2017 – Time for a Bold R&D Initiative in Women’s Health

Despite NIH and FDA women’s health policy initiatives previously described in this blog, the list of novel drugs approved by FDA in 2016 includes only one product for a woman-specific health indication. FDA granted accelerated approval in December 2016 for rucaparib (Rubraca™), a Clovis Oncology PARP inhibitor for ovarian cancer. Rubraca is indicated for patients with advanced disease and a deleterious BRCA mutation (germline and/or somatic) who have been treated with two or more chemotherapies. As ovarian cancer has only a 45% 5-year survival rate, new treatment options in this indication are important.

The Gap Between Unmet Needs and the Product Pipeline

In view of the initiatives referenced above and the substantial number of health conditions that are woman-specific, it is surprising that 2016 did not see more approvals of novel drugs in this area. After all, the list of such health conditions is extensive:

  • cancers – breast, ovarian, cervical, endometrial, fallopian, peritoneal, vulval, vaginal …
  • gynecologic conditions – endometriosis, uterine fibroids, menstrual irregularities, pelvic floor disorders, bacterial vaginosis, vaginitis, vulvodynia, pelvic inflammatory disease …
  • fertility-related conditions – polycystic ovary syndrome, primary ovarian insufficiency, fallopian tube occlusion …
  • pregnancy-associated conditions – gestational diabetes, preeclampsia, preterm birth, hyperemesis gravidarum, miscarriage, placenta previa, ectopic pregancy, pain following vaginal and cesarean delivery, postpartum depression …

On a positive note, 2016 did see approval of Biogen’s daclizumab (Zynbryta™) for multiple sclerosis, a disease that affects women at a rate 2x-3x the rate for men. But as with drugs for woman-specific indications, a look back at 2016 leaves the impression that academic research and the pharma industry should be producing a greater number of drugs for indications that are more common in women. Indications in this category include not only multiple sclerosis, but also lupus erythematosus (9x female:male), type 1 osteoporosis (8x), fibromyalgia (7x), rheumatoid arthritis (4x-5x for women ≤ 50 years of age, 2x-3x overall), migraine (3x), eating disorders (3x), celiac disease (2x-3x), depressive disorders (2x) and Alzheimer’s disease (1.5x) .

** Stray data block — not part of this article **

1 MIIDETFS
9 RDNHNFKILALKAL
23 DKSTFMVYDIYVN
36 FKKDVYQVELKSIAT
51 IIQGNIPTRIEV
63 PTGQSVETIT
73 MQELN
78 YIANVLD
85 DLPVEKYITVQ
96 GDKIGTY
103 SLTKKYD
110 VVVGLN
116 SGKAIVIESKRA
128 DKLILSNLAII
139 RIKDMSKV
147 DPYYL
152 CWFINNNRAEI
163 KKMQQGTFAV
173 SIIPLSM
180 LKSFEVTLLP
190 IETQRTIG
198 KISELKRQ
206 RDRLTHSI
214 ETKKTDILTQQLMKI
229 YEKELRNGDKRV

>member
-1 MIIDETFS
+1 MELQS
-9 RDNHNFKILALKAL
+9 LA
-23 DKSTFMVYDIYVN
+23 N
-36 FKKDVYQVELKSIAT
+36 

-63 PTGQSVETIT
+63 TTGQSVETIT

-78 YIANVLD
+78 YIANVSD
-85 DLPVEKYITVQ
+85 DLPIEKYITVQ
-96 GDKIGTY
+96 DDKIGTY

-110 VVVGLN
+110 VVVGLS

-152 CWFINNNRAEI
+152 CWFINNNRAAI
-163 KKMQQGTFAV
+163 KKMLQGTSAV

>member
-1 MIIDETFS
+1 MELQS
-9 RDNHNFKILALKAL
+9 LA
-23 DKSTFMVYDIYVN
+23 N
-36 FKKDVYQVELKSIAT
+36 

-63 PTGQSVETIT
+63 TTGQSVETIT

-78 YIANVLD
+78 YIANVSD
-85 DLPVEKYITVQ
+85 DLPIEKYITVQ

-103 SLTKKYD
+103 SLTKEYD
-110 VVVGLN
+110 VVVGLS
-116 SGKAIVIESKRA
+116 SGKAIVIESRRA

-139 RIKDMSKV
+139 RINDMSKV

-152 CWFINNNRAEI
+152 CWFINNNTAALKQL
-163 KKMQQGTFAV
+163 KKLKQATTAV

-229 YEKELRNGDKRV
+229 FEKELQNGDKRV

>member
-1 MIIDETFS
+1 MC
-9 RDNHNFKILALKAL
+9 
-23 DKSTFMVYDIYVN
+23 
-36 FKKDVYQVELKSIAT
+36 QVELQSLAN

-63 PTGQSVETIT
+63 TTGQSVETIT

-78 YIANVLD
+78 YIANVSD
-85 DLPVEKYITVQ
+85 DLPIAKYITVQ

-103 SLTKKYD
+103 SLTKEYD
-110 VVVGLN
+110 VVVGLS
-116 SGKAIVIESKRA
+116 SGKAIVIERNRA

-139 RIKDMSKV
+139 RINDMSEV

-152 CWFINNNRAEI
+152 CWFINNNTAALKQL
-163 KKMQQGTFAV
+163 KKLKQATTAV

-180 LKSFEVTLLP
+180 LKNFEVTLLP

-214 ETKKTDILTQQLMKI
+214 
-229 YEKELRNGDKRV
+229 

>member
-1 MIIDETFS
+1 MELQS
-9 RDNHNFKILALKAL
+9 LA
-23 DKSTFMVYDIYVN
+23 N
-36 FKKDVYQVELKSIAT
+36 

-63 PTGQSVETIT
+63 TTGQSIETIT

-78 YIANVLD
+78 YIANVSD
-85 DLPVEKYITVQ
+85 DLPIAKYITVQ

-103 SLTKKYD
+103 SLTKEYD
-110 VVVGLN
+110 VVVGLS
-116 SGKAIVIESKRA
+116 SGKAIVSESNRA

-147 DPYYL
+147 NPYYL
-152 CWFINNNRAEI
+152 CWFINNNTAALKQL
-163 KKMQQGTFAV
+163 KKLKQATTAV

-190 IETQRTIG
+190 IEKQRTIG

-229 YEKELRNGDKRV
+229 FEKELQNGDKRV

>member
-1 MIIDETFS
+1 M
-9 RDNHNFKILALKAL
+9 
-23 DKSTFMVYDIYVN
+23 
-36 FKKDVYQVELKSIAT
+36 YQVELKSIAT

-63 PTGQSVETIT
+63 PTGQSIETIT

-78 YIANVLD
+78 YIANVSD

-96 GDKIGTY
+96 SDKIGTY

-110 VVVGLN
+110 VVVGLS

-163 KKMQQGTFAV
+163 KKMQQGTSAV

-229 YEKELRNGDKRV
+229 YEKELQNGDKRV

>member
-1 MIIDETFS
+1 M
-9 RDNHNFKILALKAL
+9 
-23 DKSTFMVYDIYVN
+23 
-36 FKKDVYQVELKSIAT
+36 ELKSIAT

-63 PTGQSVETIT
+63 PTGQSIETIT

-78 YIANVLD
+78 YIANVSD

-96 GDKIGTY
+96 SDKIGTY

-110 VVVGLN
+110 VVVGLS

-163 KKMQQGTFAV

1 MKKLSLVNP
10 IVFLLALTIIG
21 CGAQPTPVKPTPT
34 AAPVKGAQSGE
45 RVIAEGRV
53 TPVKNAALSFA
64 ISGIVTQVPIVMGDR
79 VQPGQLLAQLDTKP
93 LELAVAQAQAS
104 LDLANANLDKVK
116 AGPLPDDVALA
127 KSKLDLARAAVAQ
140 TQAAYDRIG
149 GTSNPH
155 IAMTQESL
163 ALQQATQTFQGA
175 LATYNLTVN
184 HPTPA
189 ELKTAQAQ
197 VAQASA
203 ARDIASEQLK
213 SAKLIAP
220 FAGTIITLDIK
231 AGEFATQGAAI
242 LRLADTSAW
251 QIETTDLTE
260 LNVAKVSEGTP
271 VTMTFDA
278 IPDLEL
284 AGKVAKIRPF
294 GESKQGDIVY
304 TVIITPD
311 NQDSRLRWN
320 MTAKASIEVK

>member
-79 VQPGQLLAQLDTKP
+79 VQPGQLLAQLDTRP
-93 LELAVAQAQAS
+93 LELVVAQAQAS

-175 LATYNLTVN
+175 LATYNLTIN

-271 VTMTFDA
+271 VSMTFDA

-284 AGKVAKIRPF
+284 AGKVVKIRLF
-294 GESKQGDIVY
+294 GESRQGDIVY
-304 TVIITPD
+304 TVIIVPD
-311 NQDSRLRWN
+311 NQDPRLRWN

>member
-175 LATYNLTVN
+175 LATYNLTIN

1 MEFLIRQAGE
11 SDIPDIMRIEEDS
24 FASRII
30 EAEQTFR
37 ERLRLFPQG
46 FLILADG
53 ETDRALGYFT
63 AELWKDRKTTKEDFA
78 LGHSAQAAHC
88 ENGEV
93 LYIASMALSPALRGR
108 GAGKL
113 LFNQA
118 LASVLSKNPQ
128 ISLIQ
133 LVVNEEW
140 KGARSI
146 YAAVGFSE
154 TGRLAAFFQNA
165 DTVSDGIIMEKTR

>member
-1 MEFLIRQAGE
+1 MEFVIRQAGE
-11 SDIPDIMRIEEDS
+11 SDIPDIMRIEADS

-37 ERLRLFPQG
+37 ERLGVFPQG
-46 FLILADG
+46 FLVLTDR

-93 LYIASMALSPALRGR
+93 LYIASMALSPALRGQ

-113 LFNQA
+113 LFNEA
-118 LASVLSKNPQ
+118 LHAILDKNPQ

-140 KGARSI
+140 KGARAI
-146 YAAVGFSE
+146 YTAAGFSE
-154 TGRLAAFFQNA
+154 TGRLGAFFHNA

Prioritizing Unmet Needs for an Underserved Majority

As a CRO with a substantial focus on and commitment to women’s health and a variety of related active studies, Health Decisions is aware that pharma pipelines are progressing a number of products for women. Nevertheless, we are convinced that the number of drug candidates for woman-specific indications should be greater than it is. Women make up more than half of the population of the United States – they are not an underserved minority but an underserved majority. They also play a disproportionate role in healthcare, as the leading consumers of healthcare and the primary healthcare decision-makers for their families.

FDA appropriately prioritizes development of novel products that address significant unmet medical needs in specific indications. A broader perspective on significant unmet medical needs leaves the strong impression that women have more than their fair share of unmet needs as we approach the third decade of the 21st Century.

Time for a Bold R&D Initiative in Women’s Health

The Women’s Health Initiative launched in 1993 was a single study enrolling 161,808 women and addressing a few areas in women’s health, such as hormone therapy, dietary modification and calcium and Vitamin D supplementation. While the initiative was commendable, the breadth and depth of remaining unmet medical needs in women’s health demand something greater. Furthermore, other initiatives and policies to date are simply not producing adequate results. Perhaps the time has come for a program on the order of President Obama’s Precision Medicine Initiative or President Nixon’s War on Cancer.

Addressing women’s unmet medical needs demands an initiative – by whatever name – that addresses these needs in the aggregate rather than piecemeal. This must include substantially greater funding for discovery and development of novel products for woman-specific and woman-disproportionate indications.